Additionally, we gained insight into participant use of an interactive website and what is required to keep participants engaged. Based on preliminary “hit” counts (data not shown), interactive features like the weight entry form and the bulletin board discussion appeared to be most popular. We were concerned that a website intervention would have problems maintaining the interest of participants for long-term follow-up. We found, however, that a high rate of participation can be achieved for at least 12 months with an interactive website. The automated email and telephone reminders were quite effective in prompting regular use of the website for at least 1 year. In an 8-week, stage-based physical activity website intervention, Leslie et al  determined that emails prompted return visits to a website (77% returned after email prompts), but that the same emails were not helpful for encouraging new users to visit for the first time. In contrast to the Leslie et al study, participants in WLM were initially oriented to the website through a 1-hour individual visit with an interventionist. Personalized website orientation may be a critical factor in the effectiveness of subsequent email prompts that encourage returning to the website. Another study  reported that well-constructed email messages can have a beneficial effect on diet and exercise health behaviors. The authors suggest, however, that the email messages may need further tailoring and grounding in health behavior change theory to strengthen their potential. The WLM email prompts were customized to the individual user, easy to read, provided choice rather than advice, and included a link for easy access to the WLM website. These factors were potentially positive contributors to the effectiveness of our email prompts. We were initially concerned about the number and frequency of email reminders sent to study participants. We only sent email prompts when the participant met the specified criteria of not logging on to the website within 1 week of the last log-in. However, during the first 6 months of the intervention, 83% of participants received a weekly email prompt to log on to the website, providing us with two important lessons: (1) participants are not bothered by reminders to return to the website, and (2) in general, participants do not set up outside reminders to log in, but simply wait to be prompted.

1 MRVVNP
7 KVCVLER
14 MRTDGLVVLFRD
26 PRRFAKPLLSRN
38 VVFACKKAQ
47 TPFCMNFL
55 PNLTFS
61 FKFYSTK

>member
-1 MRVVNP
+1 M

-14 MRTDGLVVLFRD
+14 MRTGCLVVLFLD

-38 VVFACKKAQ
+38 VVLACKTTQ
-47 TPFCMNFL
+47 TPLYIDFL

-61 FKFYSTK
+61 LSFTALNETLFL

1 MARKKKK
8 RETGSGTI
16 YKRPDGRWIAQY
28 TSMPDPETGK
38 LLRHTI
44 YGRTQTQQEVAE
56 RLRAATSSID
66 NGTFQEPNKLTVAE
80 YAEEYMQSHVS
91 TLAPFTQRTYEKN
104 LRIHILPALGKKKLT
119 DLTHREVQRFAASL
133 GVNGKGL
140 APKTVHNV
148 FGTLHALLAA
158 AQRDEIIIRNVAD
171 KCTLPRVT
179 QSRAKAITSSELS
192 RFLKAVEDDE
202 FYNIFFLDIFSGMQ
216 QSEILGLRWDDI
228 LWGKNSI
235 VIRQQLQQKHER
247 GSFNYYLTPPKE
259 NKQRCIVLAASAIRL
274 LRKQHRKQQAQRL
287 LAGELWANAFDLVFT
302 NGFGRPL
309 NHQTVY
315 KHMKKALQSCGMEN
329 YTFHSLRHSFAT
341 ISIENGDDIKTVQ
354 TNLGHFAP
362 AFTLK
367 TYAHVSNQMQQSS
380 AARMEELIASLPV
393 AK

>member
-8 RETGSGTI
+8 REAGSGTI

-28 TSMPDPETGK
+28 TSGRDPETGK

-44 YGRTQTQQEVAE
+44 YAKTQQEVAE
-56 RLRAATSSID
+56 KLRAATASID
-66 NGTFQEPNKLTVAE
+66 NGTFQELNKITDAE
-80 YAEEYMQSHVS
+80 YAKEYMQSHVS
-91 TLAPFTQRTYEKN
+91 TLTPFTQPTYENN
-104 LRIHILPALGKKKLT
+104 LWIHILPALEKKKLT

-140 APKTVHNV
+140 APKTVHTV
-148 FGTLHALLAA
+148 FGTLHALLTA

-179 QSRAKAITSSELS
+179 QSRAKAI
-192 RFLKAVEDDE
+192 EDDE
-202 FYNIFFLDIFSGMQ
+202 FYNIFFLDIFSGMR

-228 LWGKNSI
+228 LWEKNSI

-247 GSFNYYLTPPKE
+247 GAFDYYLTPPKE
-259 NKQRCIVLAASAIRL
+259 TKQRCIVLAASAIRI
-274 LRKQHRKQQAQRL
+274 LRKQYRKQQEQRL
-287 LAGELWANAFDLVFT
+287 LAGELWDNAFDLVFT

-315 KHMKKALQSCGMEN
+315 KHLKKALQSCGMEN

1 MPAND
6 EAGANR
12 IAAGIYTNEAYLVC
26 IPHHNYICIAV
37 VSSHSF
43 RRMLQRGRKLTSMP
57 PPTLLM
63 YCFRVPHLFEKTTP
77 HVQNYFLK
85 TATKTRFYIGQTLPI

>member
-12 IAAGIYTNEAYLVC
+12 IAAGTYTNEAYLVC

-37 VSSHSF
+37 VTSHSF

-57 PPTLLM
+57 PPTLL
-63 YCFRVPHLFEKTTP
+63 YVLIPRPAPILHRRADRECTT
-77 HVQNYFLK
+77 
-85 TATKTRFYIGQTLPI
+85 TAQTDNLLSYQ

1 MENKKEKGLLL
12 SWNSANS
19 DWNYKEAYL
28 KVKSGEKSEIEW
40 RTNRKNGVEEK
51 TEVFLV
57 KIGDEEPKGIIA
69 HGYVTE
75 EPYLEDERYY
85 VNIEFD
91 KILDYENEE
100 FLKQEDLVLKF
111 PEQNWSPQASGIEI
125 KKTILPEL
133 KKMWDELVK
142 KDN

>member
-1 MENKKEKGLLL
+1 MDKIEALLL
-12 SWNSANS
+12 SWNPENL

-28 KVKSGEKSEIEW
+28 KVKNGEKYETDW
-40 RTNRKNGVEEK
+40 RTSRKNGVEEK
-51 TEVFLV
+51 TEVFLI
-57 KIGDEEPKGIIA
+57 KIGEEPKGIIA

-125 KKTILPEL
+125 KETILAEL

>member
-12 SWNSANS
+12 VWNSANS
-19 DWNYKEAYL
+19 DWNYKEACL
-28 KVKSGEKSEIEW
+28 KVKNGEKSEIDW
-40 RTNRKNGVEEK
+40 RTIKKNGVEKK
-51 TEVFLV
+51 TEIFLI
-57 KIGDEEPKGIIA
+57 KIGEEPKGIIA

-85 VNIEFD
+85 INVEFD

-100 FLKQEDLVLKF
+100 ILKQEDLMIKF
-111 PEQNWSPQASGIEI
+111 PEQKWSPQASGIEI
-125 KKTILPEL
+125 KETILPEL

Finally, it is important to note the current limitations of Web-based programs. Developers of behavior change websites must be prepared to continually update the product and limit the use of available technologies in consideration of bandwidth limitations. Danaher et al  urge developers to consider the bandwidth necessary to operate rich-media websites as a possible barrier to participant use. User frustration resulting from long page downloads presents a near terminal problem for researchers looking to test behavioral website use. Therefore, we limited the bandwidth requirements of the WLM website to accommodate those with limited bandwidth. For this reason, the WLM website is devoid of photos, moving text, video clips, and music. Also acknowledged by Danaher et al , the scalability of a behavior change website must be considered at the time of development. The capacity of a website to “grow” beyond its current capacity is an essential consideration.